This was a pointless edit. Garandman won the argument by virtue of his avatar regardless of how the gun actually works.
 

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Just one tip from personal experience. If you take the m1 apart, don't forget to tighten the gas plug properly when you put it back together. I was getting failures to chamber the next round, and was going about replacing springs and finally noticed that the plug was loose. I'm sure someone will come along in a moment here and have the torque wrench setting recommended....
 

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I'm leaning to getting a Garand as my next rifle, putting off a matching Mauser. I guess any self-respecting American Mil-Surp collector needs one. I've my eye on a 1942 Serial numbered one at my local gun shop. Looks OK at $650, but a little shabby next to a $1500 National Match version. I don't care about pretty, but war dated matters to me. Now to raise the cash...

MS
You have to be rel careful with gunshop Garands. Many of the ones I've seen at gun shows and shops have worn barrels.

The vast majority of Garands will have receivers dating from WWII as that's when most of them were made. But the barrel has often been replaced, and because none of the other parts are serial #'d, they may be later replacements.

A WWII stock will have a proofmark and stamp from one of the military inspectors. Postwar rebuilds will often have a replacement stock with a "Defense Acceptance Stamp." Because the wood compresses, cracks, absorbs oil or has other problems, they have often been replaced. Unfortunately, fake cartouche stamps are readily available and some Garands have counterfeit stocks. A rare WWII stock in good condition can sell for over $300.

CMP has started selling CMP rifles with commercial replacement stocks that are GI pattern and look the part. Stock fitment affects Garand accuracy so that's important. Good way to keep these rifles shooting and eligible for JC Garand matches.

Another accuracy issue connected to the stock is lock up. The removable trigger assembly has pins that clamp it into place. If these pins are worn, the stock won't lock down tight. These are easily and relatively cheaply replaced.

When WWII barrels were more available, I used to buy Rack Grade rifles and rebarrel them with a period correct barrel, fix any problems, and resell them as shooters. Now that those barrels are rare over $200, it's not worth it anymore. While folks worry about chamber erosion, in my experience having a tight muzzle is much more important. As a rough guide, a Lake City bullet will show at least 1/8" band above the cartridge neck. If it is closer than that, accuracy (and value ) is affected.
 
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I just took my 1955 SA service grade out today for the secound time, Snow, gun cold , ammo cold, me cold.....shot a 400 whoo hoooo. alot better than my last out with a 300ish. I have a 2nd SA service grade expected next week[smile][smile][smile]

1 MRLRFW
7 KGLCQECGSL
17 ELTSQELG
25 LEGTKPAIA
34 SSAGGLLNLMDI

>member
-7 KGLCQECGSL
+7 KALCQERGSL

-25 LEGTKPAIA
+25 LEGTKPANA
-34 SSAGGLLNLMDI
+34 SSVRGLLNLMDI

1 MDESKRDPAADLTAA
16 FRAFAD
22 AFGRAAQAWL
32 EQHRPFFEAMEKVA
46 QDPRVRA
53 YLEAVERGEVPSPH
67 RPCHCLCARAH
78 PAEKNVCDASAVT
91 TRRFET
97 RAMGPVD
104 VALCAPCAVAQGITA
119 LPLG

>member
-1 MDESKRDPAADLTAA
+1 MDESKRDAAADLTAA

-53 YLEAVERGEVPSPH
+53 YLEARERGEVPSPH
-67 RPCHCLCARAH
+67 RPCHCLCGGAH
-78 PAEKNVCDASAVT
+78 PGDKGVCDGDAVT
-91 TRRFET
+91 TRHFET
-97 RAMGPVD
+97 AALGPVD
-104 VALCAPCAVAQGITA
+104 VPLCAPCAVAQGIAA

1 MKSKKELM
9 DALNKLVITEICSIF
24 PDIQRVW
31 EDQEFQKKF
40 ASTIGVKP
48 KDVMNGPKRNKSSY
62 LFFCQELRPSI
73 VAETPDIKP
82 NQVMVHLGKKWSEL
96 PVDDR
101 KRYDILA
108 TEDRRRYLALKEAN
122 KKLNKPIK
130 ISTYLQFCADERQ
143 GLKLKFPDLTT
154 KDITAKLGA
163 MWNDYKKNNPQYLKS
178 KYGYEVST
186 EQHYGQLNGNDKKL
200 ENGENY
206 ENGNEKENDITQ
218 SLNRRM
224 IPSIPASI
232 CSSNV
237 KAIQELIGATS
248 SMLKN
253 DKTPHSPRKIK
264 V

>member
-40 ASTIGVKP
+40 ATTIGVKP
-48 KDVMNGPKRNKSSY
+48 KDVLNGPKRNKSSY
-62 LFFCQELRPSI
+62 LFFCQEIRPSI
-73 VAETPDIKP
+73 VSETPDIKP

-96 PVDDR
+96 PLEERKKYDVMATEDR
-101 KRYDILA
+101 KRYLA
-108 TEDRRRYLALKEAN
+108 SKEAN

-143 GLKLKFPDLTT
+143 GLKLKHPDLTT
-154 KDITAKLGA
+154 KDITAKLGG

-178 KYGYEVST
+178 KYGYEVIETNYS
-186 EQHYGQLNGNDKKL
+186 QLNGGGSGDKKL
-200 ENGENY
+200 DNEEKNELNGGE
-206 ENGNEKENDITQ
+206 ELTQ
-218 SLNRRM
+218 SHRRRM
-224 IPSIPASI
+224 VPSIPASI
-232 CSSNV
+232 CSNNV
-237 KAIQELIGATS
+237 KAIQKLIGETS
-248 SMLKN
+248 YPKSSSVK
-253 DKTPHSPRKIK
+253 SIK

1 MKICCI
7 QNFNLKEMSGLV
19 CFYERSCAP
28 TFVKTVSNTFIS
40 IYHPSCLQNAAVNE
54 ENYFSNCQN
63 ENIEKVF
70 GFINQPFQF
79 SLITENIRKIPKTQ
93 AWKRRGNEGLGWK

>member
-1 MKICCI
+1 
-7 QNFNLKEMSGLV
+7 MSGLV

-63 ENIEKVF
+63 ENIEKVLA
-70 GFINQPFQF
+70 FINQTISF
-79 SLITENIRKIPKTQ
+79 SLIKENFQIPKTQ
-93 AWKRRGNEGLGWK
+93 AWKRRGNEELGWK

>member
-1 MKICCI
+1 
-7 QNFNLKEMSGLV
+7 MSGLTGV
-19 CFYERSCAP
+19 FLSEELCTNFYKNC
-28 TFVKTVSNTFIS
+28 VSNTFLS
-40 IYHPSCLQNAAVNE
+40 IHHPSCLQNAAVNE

s
 
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I just took my 1955 SA service grade out today for the secound time, Snow, gun cold , ammo cold, me cold.....shot a 400 whoo hoooo. alot better than my last out with a 300ish. I have a 2nd SA service grade expected next week[smile][smile][smile]
s

NICE! I was going to get out and shoot mine today but woke up sick. Ive spent the day researching parts and stuff like that on my Garand. As it turns out there are a few more pieces not matching but I dont mind. I'll have fun hunting them down and bringing it back to 1943 specs. The gas lock nut is from a later date and the rear sight is not the original battle range cross bar dial set. I found those two parts online but its going to have to wait. There's other stuff on the list to buy first but half the battle is over, I got the rifle!!![grin]
 

calsdad

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I can't wait to get one, they are so cool and WWII period one is even better! I shot my 1st one last weekend. [smile]

Beware that most if not all of the WW2 era serial numbered rifles are very unlikely to be original. The ones built during the war often went thru numerous rebuilds - and many of them even served in Korea. Many if not most of the Korean War era built Garands never even saw combat.

I got two Garands from CMP last year that were Korean War era - and everything on them is original and they were in great shape. When CMP looked like it was going to run out of Garands back a couple of years ago I bought a few of the "woodless" rifles - which are all WW2 era, there isn't a single one of them that isn't a mixmaster.
 

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You have to be rel careful with gunshop Garands. Many of the ones I've seen at gun shows and shops have worn barrels.

The vast majority of Garands will have receivers dating from WWII as that's when most of them were made. But the barrel has often been replaced, and because none of the other parts are serial #'d, they may be later replacements.

A WWII stock will have a proofmark and stamp from one of the military inspectors. Postwar rebuilds will often have a replacement stock with a "Defense Acceptance Stamp." Because the wood compresses, cracks, absorbs oil or has other problems, they have often been replaced. Unfortunately, fake cartouche stamps are readily available and some Garands have counterfeit stocks. A rare WWII stock in good condition can sell for over $300.

CMP has started selling CMP rifles with commercial replacement stocks that are GI pattern and look the part. Stock fitment affects Garand accuracy so that's important. Good way to keep these rifles shooting and eligible for JC Garand matches.